While I’ve touched on a couple of larger points from $2.00 a Day, the bulk of the book is about the people who Edin and Shaefer followed. Their stories are at once disturbing and heartwarming. These are people in terrible positions working remarkably hard to succeed according to the traditional American values that Ellwood recognized when he made is proposals for welfare reform. After reading these stories, we’re left with a single question: what can we do about $2-a-day poverty?
Edin and Shaefer provide three potential answers: more employment opportunities coupled with better worker protections, more affordable housing, and a real cash cushion for low income families.
The job creation agenda that Edin and Shaefer propose is, in their own words, “beyond anything America has undertaken since the Great Depression.” It includes subsidized private sector job growth, public sector job growth, increased wages, more hours, more stable schedules, and encouraging businesses to treat employees better. Effectively, they are proposing that we do nothing else than reform work under American capitalism.
The cash cushion for low income families would appear when, as Edin and Shaefer put it, work fails. As they point out, there are many reasons that a family might need an emergency infusion of cash. One idea is a family crisis account. Under this plan, families would essentially save their Earned Income Tax Credit in an account that they could make withdrawals from when needed. This would allow families to respond to emergencies without having to resort to drastic measures.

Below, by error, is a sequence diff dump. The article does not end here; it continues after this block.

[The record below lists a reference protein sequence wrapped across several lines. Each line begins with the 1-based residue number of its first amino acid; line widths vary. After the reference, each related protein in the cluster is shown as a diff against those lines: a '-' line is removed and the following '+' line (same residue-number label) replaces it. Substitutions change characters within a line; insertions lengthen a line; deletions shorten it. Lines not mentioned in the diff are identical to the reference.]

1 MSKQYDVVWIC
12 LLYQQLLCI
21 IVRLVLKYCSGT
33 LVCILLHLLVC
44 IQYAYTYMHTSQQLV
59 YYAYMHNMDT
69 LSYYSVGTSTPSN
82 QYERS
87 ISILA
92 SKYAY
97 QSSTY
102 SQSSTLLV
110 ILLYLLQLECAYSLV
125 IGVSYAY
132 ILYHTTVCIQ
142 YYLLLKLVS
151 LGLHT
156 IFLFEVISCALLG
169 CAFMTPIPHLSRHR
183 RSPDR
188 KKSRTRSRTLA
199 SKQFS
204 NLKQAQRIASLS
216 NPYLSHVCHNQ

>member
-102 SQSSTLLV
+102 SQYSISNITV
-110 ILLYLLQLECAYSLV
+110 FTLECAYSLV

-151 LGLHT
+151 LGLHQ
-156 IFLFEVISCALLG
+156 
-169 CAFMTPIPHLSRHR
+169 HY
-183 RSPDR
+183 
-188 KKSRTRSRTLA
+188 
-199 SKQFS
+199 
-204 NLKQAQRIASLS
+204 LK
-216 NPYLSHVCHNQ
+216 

Those are relatively straightforward ways of addressing poverty. They’re also in line with the American values of work and thriftiness. We can hardly argue with the idea of investing in job training and job creation. And we can certainly accept the idea of making it easier for families – even families without much income to start with – to save. The housing issue, however, is a little less intuitive.
As Edin and Shaefer point out, housing is a major burden for low income families: “there is no state in the Union in which a family that is supported by a full-time, minimum-wage worker can afford a two-bedroom apartment at fair market rent without being cost burdened.” Being cost burdened means spending more than thirty percent of one’s income in rent, putting a family at serious risk of being unable to pay other bills or save. Making housing more affordable would be a massive boon to low income families as it would free up money for other purposes.